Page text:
Avast there, ya scallywags! It be Talk Like a Pirate Day, dontcha know? Are ye speaking all piratical this day?
Pirates certainly capture our imaginations. Real pirates were, and are, terrible people, wreaking havoc and killing innocents. But from what may have been the first â€œpop culture pirateâ€ Long John Silver, to Bluebeard (A terrible human being– but wearing lit candles in your beard? C’mon, that’s cool!), to the dread pirate Roberts (who never did kill Westley in the morning), to everyone’s current favorite Halloween costume, Captain Jack Sparrow, pirates in popular culture are generally thought of as dashing, daring rogues.
Talk Like a Pirate Day is a holiday started casually by two friends in 1995. It got a major publicity boost in 2002 when humorist Dave Barry wrote a column about it, and it has been growing strong ever since. The holiday is silly and cheerful (and probably inspired by Captain Morgan more than any other pirate) and to take part, simply do what it is called: talk like a pirate. If you need help, the Talk Like a Pirate Day website has some lessons; also Mango Language Learning software has a â€œpirateâ€ option; and if you want to take a more casual approach, just translate your Facebook page or Google search results into â€œpirate.â€ To get deeper into a proper piratical mood, here are several great pirate reads.
Now get yerself reading, matey, or it’ll be the plank for ye!
Treasure Island by Robert Louis Stevenson
The granddaddy of all piratical reads. Young Jim Hawkins owns a treasure map, but the band of men who travel with him to â€œhelpâ€ find the treasure are not trustworthy at all. The one-legged ship’s cook turns out to be pirate leader Long John Silver, and his relationship with Jim is complex and fascinating: parental one moment, violently dangerous the next. There’s a reason this book is a classic.
Grania: She King of the Irish Seas by Morgan Llywelyn
Grace O’Malley would have been an extraordinary woman at any point in time. She built her family business up to the biggest and best in the country. The leader of the free world was her enemy, but also grudgingly admired her strength. The fact that O’Malley was the pirate queen of Ireland in the sixteenth century, and was frenemies with Queen Elizabeth I, just makes her all the more extraordinary. Llywelyn’s novel is based on O’Malley’s real, and amazing, life.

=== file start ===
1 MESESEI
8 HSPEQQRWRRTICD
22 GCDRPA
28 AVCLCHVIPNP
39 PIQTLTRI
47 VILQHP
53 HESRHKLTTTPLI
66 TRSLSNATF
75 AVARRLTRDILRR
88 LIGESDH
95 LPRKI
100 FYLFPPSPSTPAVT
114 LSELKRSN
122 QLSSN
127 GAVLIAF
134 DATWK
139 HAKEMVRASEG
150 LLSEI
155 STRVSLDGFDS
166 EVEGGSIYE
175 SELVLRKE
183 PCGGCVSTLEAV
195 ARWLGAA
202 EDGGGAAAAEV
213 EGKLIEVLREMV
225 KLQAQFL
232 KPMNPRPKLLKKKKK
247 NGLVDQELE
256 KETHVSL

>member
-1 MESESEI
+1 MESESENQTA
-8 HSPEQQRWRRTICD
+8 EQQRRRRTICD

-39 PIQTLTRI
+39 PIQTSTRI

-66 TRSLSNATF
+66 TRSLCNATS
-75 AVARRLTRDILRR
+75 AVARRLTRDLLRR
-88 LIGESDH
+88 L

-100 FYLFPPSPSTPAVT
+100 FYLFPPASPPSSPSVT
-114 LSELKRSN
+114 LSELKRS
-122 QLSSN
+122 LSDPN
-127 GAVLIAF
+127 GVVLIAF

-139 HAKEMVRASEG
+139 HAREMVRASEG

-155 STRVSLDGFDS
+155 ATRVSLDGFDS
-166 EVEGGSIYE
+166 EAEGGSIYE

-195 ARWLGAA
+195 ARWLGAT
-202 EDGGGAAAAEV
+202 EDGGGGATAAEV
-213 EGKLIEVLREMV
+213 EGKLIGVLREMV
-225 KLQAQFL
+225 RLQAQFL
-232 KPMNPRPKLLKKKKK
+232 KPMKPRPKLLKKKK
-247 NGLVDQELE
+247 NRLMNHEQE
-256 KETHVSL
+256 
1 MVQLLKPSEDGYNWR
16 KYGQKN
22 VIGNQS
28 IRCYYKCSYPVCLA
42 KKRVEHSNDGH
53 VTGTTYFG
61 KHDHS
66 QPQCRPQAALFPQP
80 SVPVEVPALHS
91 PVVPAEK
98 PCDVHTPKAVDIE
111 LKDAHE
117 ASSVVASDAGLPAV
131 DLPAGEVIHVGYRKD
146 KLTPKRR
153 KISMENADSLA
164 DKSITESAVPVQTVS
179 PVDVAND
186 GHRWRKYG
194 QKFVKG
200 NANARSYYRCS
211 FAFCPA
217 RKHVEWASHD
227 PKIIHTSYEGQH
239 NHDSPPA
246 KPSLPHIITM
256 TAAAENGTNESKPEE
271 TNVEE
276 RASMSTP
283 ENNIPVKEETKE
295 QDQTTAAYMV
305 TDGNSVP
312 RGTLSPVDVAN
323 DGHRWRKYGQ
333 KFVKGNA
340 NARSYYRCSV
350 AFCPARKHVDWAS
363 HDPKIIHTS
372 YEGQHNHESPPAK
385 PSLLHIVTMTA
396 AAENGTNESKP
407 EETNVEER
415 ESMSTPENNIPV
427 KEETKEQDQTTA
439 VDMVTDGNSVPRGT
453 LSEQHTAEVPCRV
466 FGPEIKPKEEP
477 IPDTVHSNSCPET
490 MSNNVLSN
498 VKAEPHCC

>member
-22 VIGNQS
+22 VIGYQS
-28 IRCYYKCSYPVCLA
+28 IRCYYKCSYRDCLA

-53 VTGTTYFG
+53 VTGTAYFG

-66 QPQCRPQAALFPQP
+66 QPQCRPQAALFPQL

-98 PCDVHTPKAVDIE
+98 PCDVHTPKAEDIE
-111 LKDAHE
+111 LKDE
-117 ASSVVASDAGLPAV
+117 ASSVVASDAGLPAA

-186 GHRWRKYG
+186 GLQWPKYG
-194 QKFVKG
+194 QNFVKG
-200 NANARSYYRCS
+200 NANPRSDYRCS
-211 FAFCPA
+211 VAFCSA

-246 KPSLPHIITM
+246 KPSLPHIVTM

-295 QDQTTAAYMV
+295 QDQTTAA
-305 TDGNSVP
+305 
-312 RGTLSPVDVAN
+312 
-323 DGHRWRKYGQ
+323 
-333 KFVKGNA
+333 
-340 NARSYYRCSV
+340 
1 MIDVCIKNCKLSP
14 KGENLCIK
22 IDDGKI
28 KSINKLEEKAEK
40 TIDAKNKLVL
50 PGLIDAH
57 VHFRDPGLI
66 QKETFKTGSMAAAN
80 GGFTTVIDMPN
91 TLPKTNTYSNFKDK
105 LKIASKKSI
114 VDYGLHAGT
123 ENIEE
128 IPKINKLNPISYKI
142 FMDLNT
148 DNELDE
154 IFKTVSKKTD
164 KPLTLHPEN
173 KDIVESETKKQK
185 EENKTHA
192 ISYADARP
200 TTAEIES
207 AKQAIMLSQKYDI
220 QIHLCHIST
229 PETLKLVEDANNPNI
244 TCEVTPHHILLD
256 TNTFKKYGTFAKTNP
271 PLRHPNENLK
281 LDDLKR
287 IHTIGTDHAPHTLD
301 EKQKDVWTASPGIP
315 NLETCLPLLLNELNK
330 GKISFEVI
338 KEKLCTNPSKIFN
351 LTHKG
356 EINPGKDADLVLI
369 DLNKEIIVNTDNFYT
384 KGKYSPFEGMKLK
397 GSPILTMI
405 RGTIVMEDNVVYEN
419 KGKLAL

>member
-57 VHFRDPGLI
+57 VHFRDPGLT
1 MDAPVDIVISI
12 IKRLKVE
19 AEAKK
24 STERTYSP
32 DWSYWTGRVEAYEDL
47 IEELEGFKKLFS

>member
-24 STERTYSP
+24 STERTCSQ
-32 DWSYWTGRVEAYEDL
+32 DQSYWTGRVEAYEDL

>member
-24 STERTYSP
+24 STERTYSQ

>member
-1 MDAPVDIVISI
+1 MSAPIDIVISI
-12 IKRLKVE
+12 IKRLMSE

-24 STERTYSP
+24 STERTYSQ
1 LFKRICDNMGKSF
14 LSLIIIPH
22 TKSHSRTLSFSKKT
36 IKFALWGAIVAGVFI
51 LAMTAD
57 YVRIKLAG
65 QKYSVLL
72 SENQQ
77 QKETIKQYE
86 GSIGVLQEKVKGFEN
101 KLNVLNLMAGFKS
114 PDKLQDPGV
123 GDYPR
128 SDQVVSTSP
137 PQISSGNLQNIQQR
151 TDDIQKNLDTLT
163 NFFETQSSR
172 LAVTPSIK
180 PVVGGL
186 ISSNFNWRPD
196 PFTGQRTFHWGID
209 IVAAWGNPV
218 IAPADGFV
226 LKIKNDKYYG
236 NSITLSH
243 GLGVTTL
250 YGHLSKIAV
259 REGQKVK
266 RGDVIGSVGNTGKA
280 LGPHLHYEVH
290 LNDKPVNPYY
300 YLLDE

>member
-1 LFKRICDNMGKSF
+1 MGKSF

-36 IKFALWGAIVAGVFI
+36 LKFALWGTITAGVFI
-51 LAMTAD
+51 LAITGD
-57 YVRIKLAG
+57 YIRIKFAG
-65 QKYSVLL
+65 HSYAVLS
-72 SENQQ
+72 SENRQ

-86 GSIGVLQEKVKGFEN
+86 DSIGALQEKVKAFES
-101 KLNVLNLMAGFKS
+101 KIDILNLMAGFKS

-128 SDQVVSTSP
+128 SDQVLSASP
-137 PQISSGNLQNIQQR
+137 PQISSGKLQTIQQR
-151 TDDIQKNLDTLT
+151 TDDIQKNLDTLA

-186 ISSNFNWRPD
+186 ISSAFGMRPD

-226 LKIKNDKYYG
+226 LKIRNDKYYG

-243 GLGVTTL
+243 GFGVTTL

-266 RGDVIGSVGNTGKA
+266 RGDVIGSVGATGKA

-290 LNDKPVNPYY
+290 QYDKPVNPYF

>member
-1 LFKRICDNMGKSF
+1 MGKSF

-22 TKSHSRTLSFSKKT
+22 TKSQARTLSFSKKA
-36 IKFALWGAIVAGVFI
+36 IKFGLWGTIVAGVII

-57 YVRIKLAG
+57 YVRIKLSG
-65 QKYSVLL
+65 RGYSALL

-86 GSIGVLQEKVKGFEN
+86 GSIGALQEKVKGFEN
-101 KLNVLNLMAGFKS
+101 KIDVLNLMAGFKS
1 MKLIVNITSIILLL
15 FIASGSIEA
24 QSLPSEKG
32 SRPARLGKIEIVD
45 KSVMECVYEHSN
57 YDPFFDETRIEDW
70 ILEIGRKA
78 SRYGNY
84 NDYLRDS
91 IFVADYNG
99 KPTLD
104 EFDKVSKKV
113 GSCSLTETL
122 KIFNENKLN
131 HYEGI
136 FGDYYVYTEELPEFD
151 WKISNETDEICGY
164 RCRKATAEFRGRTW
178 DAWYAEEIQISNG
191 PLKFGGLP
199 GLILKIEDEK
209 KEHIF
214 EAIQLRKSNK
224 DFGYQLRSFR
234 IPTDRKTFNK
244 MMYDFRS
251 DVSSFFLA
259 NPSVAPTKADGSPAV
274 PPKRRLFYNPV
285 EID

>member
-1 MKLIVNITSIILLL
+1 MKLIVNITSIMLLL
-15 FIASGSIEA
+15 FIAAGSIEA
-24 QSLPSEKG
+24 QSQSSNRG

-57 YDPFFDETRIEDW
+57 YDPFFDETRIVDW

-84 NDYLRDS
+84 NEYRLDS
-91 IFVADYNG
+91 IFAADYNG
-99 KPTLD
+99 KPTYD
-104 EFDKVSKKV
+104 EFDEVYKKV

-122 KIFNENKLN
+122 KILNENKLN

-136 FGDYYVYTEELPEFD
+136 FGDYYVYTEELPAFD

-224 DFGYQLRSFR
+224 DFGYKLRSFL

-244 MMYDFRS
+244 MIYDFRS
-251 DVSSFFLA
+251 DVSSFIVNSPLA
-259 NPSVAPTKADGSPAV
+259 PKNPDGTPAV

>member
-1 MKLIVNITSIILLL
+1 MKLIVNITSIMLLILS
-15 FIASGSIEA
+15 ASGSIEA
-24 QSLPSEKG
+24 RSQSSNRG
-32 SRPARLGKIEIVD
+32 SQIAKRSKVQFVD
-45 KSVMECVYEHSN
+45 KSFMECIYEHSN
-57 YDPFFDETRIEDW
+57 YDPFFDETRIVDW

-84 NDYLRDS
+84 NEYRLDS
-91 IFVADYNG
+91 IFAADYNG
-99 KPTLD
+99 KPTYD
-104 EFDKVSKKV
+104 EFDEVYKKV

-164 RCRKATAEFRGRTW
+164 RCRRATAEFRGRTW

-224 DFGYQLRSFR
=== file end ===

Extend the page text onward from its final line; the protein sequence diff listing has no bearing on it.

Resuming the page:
Pirates on Dinosaur Island by Mark Edwards
A doctor must flee England after being involved in a deadly duel. His ship is attacked by pirates, and, wounded in the battle, he reluctantly joins them as ship’s doctor, rather than be killed. All this swashbuckling is adventurous enough, but things really become intense when a storm causes the pirate ship to be wrecked near a tropical island where there are enormous, strange, reptilian-like beasts. A slim book packed with pulpy adventure.
Airborn by Kenneth Oppel
Yes, the main narrative involves a young man who works on a hydrogen powered airship, and who gets involved with a young girl whose grandfather knew about mysterious, other-worldly creatures who inhabit the skies. And there is adventure and mystery and fantastical beings. But honestly? All you need to know about this book are two words: sky pirates.
Under the Jolly Roger by L.A. Meyer
A 2009 Amazing Audiobook for Young Adults selection and the most piratical of â€œBloody Jackâ€ Jacky Faber’s adventures, this book sees our teenage heroine being press-ganged onto a British warship, and finding herself under the thumb of a tyrannical captain with a mutinous crew. She cleverly turns the tables on the captain, and ends up in command of the ship! While this may be the most pirate-heavy book in the Bloody Jack series, and thus worthy of a place on this list, it behooves you, dear reader, to read the first two books in order to completely appreciate this third.
On Stranger Tides by Tim Powers
No matter your opinion on the fourth movie in the â€œPirates of the Caribbeanâ€ series, the book it was based on is better. John Shandy, a puppeteer turned pirate, seeks adventure, revenge, and true love amidst battles, voodoo, ghosts, and something that may indeed be the Fountain of Youth. The sea battles are so vivid your ears will be ringing and the supernatural forces seem so real, your skin will crawl. No wonder Powers has won the World Fantasy Award multiple times.
-Geri Diorio, currently reading Halfway to Hollywood by Michael Palin
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